MPs are to debate measures to tackle child food poverty today (24 May) following a campaign led by the footballer Marcus Rashford and the charity sector.
The move follows a petition, started by Rashford, that has now gained more than 1.1m signatures.
The debate will be led by petitions committee chair Catherine McKinnell, Labour MP for Newcastle North, and involve MPs from all parties. A minister is set to respond on behalf of the government.
The petition states that the “Government should support vulnerable children & #endchildfoodpoverty by implementing three recommendations from the National Food Strategy to expand access to Free School Meals, provide meals & activities during holidays to stop holiday hunger & increase the value of and expand the Healthy Start scheme”.
The debate follows evidence collected by the committee on child food poverty, including representatives of FareShare, The Trussell Trust, The Children’s Society and the Food Foundation.
FareShare welcomed the debate saying it was “another huge step” for the campaign to tackle food poverty among children.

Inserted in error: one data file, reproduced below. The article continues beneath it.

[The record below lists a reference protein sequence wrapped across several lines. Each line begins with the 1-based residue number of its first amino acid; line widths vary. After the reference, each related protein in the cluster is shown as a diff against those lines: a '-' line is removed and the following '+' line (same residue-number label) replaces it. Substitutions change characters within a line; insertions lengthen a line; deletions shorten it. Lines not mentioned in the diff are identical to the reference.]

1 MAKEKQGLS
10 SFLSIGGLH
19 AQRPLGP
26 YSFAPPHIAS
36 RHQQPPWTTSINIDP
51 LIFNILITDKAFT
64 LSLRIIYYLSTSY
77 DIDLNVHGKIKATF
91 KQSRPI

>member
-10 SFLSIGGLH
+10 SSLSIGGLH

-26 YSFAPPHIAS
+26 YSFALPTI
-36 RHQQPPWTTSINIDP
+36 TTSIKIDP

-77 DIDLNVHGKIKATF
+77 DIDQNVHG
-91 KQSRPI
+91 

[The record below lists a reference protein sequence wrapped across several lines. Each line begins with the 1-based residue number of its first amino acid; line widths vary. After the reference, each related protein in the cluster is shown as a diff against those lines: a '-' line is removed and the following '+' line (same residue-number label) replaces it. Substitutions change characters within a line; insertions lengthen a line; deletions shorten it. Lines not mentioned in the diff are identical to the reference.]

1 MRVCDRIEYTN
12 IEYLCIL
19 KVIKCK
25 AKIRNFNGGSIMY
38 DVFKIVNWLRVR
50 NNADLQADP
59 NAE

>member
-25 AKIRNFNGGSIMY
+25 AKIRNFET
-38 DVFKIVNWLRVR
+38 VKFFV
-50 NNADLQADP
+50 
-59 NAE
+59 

Meanwhile, Independent Food Network coordinator Sabine Goodwin called for benefits to match the cost of living for families and for ministers to ensure long-term finding for councils to tackle food poverty.
She said: "Mitigating the effects of escalating child food poverty is essential but we need to stop hunger from happening in the first place."
The announcement of the debate comes days after Rashford topped this year’s Sunday times Giving List. The Manchester United and England striker raised £20m for the campaign to tackle food poverty and has a personal wealth of £16m, meaning he raised 125% of his net worth over the year.
Earlier this year, Rashford and charity leaders linekd up to call on the government to review eligibility thresholds for free school meals across the UK.
This followed a series of high-profile policy u-turns by the government over school meal entitlement over school holidays amid the Covid-19 pandemic.